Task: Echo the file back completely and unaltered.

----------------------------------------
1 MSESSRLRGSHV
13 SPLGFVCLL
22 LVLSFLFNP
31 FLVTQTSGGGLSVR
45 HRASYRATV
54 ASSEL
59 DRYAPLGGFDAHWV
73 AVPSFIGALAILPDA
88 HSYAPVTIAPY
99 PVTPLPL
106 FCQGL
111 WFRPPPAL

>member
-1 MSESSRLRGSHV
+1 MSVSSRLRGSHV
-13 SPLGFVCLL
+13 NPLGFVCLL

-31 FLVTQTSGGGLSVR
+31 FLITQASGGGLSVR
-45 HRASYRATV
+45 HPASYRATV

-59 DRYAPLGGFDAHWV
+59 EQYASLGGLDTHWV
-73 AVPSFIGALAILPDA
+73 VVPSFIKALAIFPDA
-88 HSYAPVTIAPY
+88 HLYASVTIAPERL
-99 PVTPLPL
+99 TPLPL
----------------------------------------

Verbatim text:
1 MSESSRLRGSHV
13 SPLGFVCLL
22 LVLSFLFNP
31 FLVTQTSGGGLSVR
45 HRASYRATV
54 ASSEL
59 DRYAPLGGFDAHWV
73 AVPSFIGALAILPDA
88 HSYAPVTIAPY
99 PVTPLPL
106 FCQGL
111 WFRPPPAL

>member
-1 MSESSRLRGSHV
+1 MSVSSRLRGSHV
-13 SPLGFVCLL
+13 NPLGFVCLL

-31 FLVTQTSGGGLSVR
+31 FLITQASGGGLSVR
-45 HRASYRATV
+45 HPASYRATV

-59 DRYAPLGGFDAHWV
+59 EQYASLGGLDTHWV
-73 AVPSFIGALAILPDA
+73 VVPSFIKALAIFPDA
-88 HSYAPVTIAPY
+88 HLYASVTIAPERL
-99 PVTPLPL
+99 TPLPL